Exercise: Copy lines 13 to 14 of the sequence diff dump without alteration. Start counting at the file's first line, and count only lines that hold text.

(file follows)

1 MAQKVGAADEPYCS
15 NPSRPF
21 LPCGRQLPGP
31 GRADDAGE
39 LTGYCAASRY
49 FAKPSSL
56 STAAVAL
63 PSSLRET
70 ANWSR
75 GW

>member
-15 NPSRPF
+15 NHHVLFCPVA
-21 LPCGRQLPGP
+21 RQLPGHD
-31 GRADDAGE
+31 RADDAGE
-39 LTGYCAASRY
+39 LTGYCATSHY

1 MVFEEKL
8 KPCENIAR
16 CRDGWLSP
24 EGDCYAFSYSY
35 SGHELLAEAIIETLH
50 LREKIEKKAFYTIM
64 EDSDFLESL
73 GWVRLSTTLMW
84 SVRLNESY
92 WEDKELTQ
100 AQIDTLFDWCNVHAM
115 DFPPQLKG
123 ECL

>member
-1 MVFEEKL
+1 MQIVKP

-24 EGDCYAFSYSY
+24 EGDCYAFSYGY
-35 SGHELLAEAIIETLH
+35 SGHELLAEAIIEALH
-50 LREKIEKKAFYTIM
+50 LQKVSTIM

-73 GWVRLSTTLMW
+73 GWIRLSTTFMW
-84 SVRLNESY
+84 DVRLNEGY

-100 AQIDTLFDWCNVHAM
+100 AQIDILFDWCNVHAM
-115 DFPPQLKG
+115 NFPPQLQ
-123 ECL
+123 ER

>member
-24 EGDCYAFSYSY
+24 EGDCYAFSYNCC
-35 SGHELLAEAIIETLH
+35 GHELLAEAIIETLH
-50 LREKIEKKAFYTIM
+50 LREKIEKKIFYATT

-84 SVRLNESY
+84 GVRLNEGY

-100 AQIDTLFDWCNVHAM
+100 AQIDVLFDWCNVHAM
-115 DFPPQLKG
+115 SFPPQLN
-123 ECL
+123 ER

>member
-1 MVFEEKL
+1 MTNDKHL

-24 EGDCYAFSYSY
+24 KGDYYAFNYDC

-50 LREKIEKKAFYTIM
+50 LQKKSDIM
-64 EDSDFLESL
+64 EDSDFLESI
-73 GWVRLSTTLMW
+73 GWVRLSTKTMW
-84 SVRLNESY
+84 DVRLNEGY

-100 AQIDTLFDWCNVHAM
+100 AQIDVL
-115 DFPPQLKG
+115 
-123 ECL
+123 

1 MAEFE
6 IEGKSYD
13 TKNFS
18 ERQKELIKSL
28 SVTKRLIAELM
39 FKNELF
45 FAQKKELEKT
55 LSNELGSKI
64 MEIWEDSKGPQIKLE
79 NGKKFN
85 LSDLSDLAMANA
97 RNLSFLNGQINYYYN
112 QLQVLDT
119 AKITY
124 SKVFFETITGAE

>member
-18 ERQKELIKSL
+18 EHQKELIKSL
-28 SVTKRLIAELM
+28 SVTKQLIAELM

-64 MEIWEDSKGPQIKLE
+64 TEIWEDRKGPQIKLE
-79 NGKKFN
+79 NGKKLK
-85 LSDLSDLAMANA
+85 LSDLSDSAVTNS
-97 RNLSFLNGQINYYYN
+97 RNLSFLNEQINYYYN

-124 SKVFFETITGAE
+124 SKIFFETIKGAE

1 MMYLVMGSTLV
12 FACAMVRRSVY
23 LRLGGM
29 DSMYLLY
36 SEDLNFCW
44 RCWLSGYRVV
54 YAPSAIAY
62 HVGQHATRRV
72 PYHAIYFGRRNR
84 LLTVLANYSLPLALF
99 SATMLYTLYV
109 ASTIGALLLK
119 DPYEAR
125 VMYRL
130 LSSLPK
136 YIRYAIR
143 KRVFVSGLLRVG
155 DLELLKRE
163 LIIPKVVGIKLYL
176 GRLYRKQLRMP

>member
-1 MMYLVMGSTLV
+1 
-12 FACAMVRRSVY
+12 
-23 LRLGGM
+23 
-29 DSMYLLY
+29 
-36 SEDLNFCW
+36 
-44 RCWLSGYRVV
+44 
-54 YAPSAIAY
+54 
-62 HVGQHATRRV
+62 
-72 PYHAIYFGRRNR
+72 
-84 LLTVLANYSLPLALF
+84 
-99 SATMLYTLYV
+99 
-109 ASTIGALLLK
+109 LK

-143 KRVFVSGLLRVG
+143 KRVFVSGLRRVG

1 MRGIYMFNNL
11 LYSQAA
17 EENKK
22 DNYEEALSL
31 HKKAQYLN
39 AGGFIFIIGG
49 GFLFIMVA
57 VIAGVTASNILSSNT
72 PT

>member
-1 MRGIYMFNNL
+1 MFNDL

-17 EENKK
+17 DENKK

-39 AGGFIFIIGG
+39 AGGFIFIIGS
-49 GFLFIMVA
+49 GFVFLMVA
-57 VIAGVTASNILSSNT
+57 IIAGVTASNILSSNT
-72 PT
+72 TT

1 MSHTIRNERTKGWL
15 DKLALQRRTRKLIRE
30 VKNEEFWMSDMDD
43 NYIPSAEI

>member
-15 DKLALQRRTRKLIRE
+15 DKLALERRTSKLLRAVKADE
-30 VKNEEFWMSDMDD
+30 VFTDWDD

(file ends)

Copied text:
+15 NHHVLFCPVA
-21 LPCGRQLPGP